The Debt Panel: 'How can I get my $38,000 investment back?'

The Sharjah reader is seeking advice on how to retrieve the money he invested in a restaurant partnership that was funded by a personal loan

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I opened a restaurant with my colleague and each of us invested Dh140,000 ($38,121) in the venture. I took out a personal loan to fund the business set-up costs.

I was the investing partner while my colleague was the working partner.

A few weeks after the restaurant opened, we had a lot of arguments because I noticed some fraud in the accounts and initial set-up expenses from his end.

Therefore, I decided to exit the business and demanded my money back.

However, he is refusing to pay back my money or even a part of it.

The trade licence was in the sponsor's name, so I could not do anything. I paid him the money in cash as I trusted him.

However, I have a mutually signed agreement that mentions the Dh140,000 paid to him. How can I get my money back? I have already started paying the instalments for the loan. KV, Sharjah

Debt Panellist 1: R Deepakchandran, group head of retail products at Emirates NBD

Venturing into a business partnership is an exciting endeavour, but one that demands careful planning and preparation.

It is crucial to ensure that all legal documents are in place to minimise risks and protect the interests of all parties involved.

When it comes to partnerships, there are professional consultancies that can guide you through the process, ensuring that the necessary documents are organised and in order.

These experts can provide valuable insights and advice on how to structure your partnership agreement to protect your investments and minimise potential conflicts.

If the business requires additional financing, it becomes even more important to exercise caution and ensure thorough documentation.

Take the time to carefully consider how the loan is structured and understand its implications on both your personal finances and the business as a whole.

In your current situation, where business obligations have fallen on your personal debt and involve fraudulent practices, the best recourse is to reach out to a legal and accounting team to provide valuable insights and help you to navigate the complexities of your situation effectively.

While navigating this challenging situation, it is crucial to be proactive and communicate with your bank.

Discuss the circumstances with your bank and explore options on how you can continue to service your loan.

By maintaining open lines of communication, you can demonstrate your commitment to resolving the situation and mitigate any negative impact on your credit history.

Debt panellist 2: Jaya Ratnani, managing partner at Freed Financial Services

Since this is a personal loan taken against your salary, you will be liable to make the monthly instalments regularly to avoid any legal consequences with the bank.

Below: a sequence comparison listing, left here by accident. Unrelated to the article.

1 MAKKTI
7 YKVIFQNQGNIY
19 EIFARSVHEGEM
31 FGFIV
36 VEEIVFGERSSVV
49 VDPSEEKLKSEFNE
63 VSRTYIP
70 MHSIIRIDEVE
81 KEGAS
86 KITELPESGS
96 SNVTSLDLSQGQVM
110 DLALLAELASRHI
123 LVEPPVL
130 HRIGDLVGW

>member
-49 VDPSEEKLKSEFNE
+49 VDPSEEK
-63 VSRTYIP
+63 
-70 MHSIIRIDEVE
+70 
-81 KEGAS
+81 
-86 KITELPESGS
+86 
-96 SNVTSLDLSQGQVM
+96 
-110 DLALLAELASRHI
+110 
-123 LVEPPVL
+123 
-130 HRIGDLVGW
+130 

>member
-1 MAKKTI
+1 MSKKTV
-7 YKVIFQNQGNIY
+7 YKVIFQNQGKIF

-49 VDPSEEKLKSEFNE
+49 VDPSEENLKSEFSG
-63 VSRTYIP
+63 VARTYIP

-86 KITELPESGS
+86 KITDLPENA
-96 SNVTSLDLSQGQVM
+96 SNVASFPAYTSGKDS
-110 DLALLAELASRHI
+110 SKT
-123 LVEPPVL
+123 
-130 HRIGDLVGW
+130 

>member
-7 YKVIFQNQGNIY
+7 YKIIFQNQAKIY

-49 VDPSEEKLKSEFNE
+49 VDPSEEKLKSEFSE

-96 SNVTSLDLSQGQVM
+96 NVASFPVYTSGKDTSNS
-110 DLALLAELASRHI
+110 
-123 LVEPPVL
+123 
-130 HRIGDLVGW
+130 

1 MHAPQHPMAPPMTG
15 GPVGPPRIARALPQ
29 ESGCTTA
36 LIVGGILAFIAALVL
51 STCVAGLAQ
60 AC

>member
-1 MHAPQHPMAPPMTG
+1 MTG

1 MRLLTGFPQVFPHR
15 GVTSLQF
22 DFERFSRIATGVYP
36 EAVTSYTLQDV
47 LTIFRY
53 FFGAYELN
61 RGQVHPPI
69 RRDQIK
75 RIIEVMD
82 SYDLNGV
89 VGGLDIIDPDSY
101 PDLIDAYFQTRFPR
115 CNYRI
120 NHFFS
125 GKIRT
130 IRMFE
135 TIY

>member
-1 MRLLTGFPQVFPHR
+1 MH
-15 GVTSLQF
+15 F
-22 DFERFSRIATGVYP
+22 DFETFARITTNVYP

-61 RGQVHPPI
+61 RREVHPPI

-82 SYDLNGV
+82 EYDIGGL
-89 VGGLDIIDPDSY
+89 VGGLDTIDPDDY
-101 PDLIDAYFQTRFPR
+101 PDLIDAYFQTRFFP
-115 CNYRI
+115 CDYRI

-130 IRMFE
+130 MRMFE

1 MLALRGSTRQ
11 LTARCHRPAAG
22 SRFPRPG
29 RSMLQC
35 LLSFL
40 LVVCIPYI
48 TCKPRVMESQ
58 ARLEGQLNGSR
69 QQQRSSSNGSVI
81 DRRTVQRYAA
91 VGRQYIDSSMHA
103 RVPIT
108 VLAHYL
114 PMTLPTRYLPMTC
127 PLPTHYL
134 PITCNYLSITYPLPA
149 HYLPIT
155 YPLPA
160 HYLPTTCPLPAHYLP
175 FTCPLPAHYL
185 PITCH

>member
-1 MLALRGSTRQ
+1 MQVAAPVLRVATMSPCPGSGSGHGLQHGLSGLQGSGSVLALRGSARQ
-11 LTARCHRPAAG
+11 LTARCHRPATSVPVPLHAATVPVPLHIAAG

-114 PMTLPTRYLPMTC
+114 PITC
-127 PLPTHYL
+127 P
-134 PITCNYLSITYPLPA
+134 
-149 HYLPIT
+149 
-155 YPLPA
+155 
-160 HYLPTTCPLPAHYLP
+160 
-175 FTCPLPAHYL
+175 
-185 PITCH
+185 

If you have a mutually signed agreement and proof of payment to your colleague, you may be able to take legal action to get your money back. Here are some steps you can take:

1. As a first step, seek advice from a lawyer. They can help you understand your rights and obligations under the law and advise you on the best course of action.

If your colleague refuses to repay you, you can consider filing for arbitration or mediation
Jaya Ratnani, managing partner, Freed Financial Services

2. You can send a formal demand letter to your colleague, outlining the terms of the agreement and your demand for repayment. Make sure you include a clear deadline and the consequences if the demand is not met.

3. If your colleague refuses to repay you, you can consider filing for arbitration or mediation. These are alternative dispute resolution mechanisms that are often more economical and faster than litigation.

4. If all else fails, you can file a civil case in a Dubai court. However, keep in mind that this can be a lengthy and expensive process.

It is important to gather all the relevant documents, including the signed agreement, proof of payment, any written correspondence and any other relevant evidence that supports your claims. Have them all organised and ready for presentation to your lawyer.

Debt panellist 3: Hannah Greenwood, chartered financial planner and senior executive officer at Finsbury Wealth

You mentioned that you and your colleague have a mutually signed agreement that includes the Dh140,000 paid to him.

This agreement will play a crucial role in determining your rights and obligations as partners.

I would recommend that you also gather all relevant documents, including financial records, receipts, bank statements, and any correspondence or communication related to the investment.

This evidence will be crucial in supporting your claims and strengthening your case.

You also mentioned that you believe there had been fraud. Breach of trust and fraud are criminal offences in the UAE.

If someone is found guilty of breach of trust or fraud in the UAE, they can face penalties such as imprisonment, fines or both, depending on the severity of the offence.

Therefore, you may be able to open a criminal case against your business partner.

In both instances, I would seek legal counsel or mediation to try to reach a settlement. If you are unable to afford legal assistance, you may also be able to have access to a lawyer on a pro bono basis.

Finally, I would also suggest going to the bank where you took out the loan to discuss if there is any flexibility for the repayment plan of the loan while you try to ensure the matter is resolved.

Your bank may be able to increase the term of the loan to reduce your monthly instalments.

I hope you get the matter resolved quickly.

The Debt Panel is a weekly column to help readers tackle their debts more effectively. If you have a question for the panel, write to

Updated: June 15, 2023, 5:00 AM